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Sample Analysis at Mars Instrument Simulator

A novel tool will optimize and validate science operation plans of the instrument on the surface of Mars with a turnaround time of a few hours instead of multiple days.

The Sample Analysis at Mars Instrument Simulator (SAMSIM) is a numerical model dedicated to plan and validate operations of the Sample Analysis at Mars (SAM) instrument on the surface of Mars. The SAM instrument suite, currently operating on the Mars Science Laboratory (MSL), is an analytical laboratory designed to investigate the chemical and isotopic composition of the atmosphere and volatiles extracted from solid samples. SAMSIM was developed using Matlab and Simulink libraries of MathWorks Inc. to provide MSL mission planners with accurate predictions of the instrument electrical, thermal, mechanical, and fluid responses to scripted commands. This tool is a first example of a multi-purpose, fullscale numerical modeling of a flight instrument with the purpose of supplementing or even eliminating entirely the need for a hardware engineer model during instrument development and operation.

SAMSIM simulates the complex interactions that occur between the instrument Command and Data Handling unit (C&DH) and all subsystems during the execution of experiment sequences. A typical SAM experiment takes many hours to complete and involves hundreds of components. During the simulation, the electrical, mechanical, thermal, and gas dynamics states of each hardware component are accurately modeled and propagated within the simulation environment at faster than real time. This allows the simulation, in just a few minutes, of experiment sequences that takes many hours to execute on the real instrument.

The SAMSIM model is divided into five distinct but interacting modules: software, mechanical, thermal, gas flow, and electrical modules. The software module simulates the instrument C&DH by executing a customized version of the instrument flight software in a Matlab environment. The inputs and outputs to this synthetic C&DH are mapped to virtual sensors and command lines that mimic in their structure and connectivity the layout of the instrument harnesses. This module executes, and thus validates, complex command scripts prior to their up-linking to the SAM instrument. As an output, this module generates synthetic data and message logs at a rate that is similar to the actual instrument.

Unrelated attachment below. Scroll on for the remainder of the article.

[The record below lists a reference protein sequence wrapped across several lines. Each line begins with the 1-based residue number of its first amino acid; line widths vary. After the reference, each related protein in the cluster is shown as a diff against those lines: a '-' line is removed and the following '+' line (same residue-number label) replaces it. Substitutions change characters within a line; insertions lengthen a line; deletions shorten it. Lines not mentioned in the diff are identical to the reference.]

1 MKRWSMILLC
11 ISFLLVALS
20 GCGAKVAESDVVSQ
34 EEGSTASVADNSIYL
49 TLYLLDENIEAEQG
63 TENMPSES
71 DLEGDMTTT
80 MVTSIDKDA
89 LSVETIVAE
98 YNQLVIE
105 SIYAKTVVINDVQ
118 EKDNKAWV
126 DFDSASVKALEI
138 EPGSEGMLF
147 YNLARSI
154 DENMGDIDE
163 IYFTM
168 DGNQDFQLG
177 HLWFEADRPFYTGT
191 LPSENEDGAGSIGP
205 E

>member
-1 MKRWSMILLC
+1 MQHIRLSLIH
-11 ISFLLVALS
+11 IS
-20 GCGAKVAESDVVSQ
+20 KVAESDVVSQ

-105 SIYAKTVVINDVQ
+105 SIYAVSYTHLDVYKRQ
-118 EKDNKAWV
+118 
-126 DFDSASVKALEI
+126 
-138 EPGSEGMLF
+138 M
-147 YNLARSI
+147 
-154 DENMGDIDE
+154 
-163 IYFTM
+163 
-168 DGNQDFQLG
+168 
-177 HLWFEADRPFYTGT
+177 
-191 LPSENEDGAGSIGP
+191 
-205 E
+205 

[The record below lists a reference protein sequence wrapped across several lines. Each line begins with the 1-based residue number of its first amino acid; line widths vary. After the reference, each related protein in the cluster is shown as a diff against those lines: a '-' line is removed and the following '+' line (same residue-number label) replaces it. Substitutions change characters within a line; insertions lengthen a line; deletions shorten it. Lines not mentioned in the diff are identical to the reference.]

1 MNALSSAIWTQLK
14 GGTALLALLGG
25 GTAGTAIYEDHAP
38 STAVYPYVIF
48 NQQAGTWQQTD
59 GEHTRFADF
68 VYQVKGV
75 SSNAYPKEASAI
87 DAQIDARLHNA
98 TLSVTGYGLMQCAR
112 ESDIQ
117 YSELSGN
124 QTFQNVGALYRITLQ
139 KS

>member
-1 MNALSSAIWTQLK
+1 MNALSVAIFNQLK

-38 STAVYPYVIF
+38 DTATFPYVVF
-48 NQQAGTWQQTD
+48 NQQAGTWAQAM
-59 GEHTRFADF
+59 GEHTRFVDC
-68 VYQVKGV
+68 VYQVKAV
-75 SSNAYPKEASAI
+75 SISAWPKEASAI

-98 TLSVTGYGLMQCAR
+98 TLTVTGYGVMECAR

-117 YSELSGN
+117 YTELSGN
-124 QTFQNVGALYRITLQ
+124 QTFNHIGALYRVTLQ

The mechanical module simulates the actions of a number of mechanical components of the SAM instrument. This module contains the valves, the pumps, and the Sample Manipulation System (SMS). The response of each of these elements is modeled to produce outputs of state variables (velocity, position, force, etc.) that duplicate the behavior of the real elements.

The thermal module simulates the action of ≈60 heaters and their local thermal impact on the instrument. It also predicts the individual temperatures sensed by ≈70 thermistors and transmitted to the C&DH.

The gas flow module simulates the gas dynamics (time-dependent pressures and gas flows) in the Gas-Processing System (GPS) of SAM. The conductance of each gas transfer element (pipe, manifold, leak, pump, etc.) is dynamically computed as a function of the component dimension, gas composition, pressure, and temperature.

The electric module captures the electrical behavior of motors, control boards, Bayard-Alpert gauges, detectors, valves, heaters, and all components that contribute to the instrument power profile.

The behavior of each element of the SAMSIM model is reconstructed by accounting for all the relevant modules to that element. Complex components like pumps integrate contributions from modules to simulate the evolution of their command logic, rotor speeds, currents, temperatures, and throughputs.

This development was conducted by Mehdi Benna of the Center for Research and Exploration in Space Science & Technology (CRESST) at Goddard Space Flight Center and Tom Nolan of Nolan Engineering, LLC. GSC-16566-1

This Brief includes a Technical Support Package (TSP).

Sample Analysis at Mars Instrument Simulator (reference GSC-16566-1) is currently available for download from the TSP library.

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